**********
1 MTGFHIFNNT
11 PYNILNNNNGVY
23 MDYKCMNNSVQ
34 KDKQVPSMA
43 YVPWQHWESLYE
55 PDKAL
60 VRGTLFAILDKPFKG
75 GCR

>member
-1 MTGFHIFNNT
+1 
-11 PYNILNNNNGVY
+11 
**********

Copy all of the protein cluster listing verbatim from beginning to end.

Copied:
1 MTGFHIFNNT
11 PYNILNNNNGVY
23 MDYKCMNNSVQ
34 KDKQVPSMA
43 YVPWQHWESLYE
55 PDKAL
60 VRGTLFAILDKPFKG
75 GCR

>member
-1 MTGFHIFNNT
+1 
-11 PYNILNNNNGVY
+11 